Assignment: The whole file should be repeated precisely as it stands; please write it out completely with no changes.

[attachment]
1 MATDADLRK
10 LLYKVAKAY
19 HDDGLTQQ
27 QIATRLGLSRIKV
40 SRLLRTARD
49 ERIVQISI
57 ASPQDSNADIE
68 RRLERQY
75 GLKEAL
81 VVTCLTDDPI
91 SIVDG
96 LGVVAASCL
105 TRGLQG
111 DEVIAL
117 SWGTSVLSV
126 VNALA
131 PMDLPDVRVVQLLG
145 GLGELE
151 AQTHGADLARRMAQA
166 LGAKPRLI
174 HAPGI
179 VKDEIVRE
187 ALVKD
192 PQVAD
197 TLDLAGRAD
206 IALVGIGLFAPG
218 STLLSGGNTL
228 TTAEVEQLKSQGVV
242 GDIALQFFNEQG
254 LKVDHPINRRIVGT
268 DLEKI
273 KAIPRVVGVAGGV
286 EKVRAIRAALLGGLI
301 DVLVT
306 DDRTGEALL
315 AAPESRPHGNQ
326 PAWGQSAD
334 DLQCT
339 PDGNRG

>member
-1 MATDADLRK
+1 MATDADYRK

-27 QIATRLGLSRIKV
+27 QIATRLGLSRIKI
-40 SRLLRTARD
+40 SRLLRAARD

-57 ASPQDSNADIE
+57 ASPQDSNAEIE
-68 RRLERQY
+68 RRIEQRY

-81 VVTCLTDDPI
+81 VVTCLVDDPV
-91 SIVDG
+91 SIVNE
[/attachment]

1 MATDADLRK
10 LLYKVAKAY
19 HDDGLTQQ
27 QIATRLGLSRIKV
40 SRLLRTARD
49 ERIVQISI
57 ASPQDSNADIE
68 RRLERQY
75 GLKEAL
81 VVTCLTDDPI
91 SIVDG
96 LGVVAASCL
105 TRGLQG
111 DEVIAL
117 SWGTSVLSV
126 VNALA
131 PMDLPDVRVVQLLG
145 GLGELE
151 AQTHGADLARRMAQA
166 LGAKPRLI
174 HAPGI
179 VKDEIVRE
187 ALVKD
192 PQVAD
197 TLDLAGRAD
206 IALVGIGLFAPG
218 STLLSGGNTL
228 TTAEVEQLKSQGVV
242 GDIALQFFNEQG
254 LKVDHPINRRIVGT
268 DLEKI
273 KAIPRVVGVAGGV
286 EKVRAIRAALLGGLI
301 DVLVT
306 DDRTGEALL
315 AAPESRPHGNQ
326 PAWGQSAD
334 DLQCT
339 PDGNRG

>member
-1 MATDADLRK
+1 MATDADYRK

-27 QIATRLGLSRIKV
+27 QIATRLGLSRIKI
-40 SRLLRTARD
+40 SRLLRAARD

-57 ASPQDSNADIE
+57 ASPQDSNAEIE
-68 RRLERQY
+68 RRIEQRY

-81 VVTCLTDDPI
+81 VVTCLVDDPV
-91 SIVDG
+91 SIVNE